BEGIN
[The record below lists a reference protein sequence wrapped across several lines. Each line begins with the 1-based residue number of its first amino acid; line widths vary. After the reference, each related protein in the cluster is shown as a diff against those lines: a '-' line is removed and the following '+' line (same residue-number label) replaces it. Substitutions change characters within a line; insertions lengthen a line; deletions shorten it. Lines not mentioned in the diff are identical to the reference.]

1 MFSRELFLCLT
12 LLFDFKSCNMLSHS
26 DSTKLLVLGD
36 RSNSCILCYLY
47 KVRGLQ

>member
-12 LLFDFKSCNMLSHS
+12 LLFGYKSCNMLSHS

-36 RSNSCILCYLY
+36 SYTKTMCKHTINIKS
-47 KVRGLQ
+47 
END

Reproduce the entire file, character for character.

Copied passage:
[The record below lists a reference protein sequence wrapped across several lines. Each line begins with the 1-based residue number of its first amino acid; line widths vary. After the reference, each related protein in the cluster is shown as a diff against those lines: a '-' line is removed and the following '+' line (same residue-number label) replaces it. Substitutions change characters within a line; insertions lengthen a line; deletions shorten it. Lines not mentioned in the diff are identical to the reference.]

1 MFSRELFLCLT
12 LLFDFKSCNMLSHS
26 DSTKLLVLGD
36 RSNSCILCYLY
47 KVRGLQ

>member
-12 LLFDFKSCNMLSHS
+12 LLFGYKSCNMLSHS

-36 RSNSCILCYLY
+36 SYTKTMCKHTINIKS
-47 KVRGLQ
+47 